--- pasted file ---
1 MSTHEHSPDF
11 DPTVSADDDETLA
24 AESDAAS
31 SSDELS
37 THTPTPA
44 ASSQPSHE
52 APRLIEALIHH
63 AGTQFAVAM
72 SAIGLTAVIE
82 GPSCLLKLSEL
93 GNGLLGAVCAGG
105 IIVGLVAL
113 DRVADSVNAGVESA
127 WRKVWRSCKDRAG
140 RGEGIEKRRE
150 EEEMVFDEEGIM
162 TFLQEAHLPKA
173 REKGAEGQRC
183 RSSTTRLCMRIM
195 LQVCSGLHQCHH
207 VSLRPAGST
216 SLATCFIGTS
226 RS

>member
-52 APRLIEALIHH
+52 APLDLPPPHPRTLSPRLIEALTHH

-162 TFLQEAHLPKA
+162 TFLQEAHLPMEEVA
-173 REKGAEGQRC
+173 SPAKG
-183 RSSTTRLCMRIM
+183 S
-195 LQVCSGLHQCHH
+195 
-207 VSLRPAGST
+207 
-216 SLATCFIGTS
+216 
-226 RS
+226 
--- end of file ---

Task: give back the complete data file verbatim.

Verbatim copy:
1 MSTHEHSPDF
11 DPTVSADDDETLA
24 AESDAAS
31 SSDELS
37 THTPTPA
44 ASSQPSHE
52 APRLIEALIHH
63 AGTQFAVAM
72 SAIGLTAVIE
82 GPSCLLKLSEL
93 GNGLLGAVCAGG
105 IIVGLVAL
113 DRVADSVNAGVESA
127 WRKVWRSCKDRAG
140 RGEGIEKRRE
150 EEEMVFDEEGIM
162 TFLQEAHLPKA
173 REKGAEGQRC
183 RSSTTRLCMRIM
195 LQVCSGLHQCHH
207 VSLRPAGST
216 SLATCFIGTS
226 RS

>member
-52 APRLIEALIHH
+52 APLDLPPPHPRTLSPRLIEALTHH

-162 TFLQEAHLPKA
+162 TFLQEAHLPMEEVA
-173 REKGAEGQRC
+173 SPAKG
-183 RSSTTRLCMRIM
+183 S
-195 LQVCSGLHQCHH
+195 
-207 VSLRPAGST
+207 
-216 SLATCFIGTS
+216 
-226 RS
+226 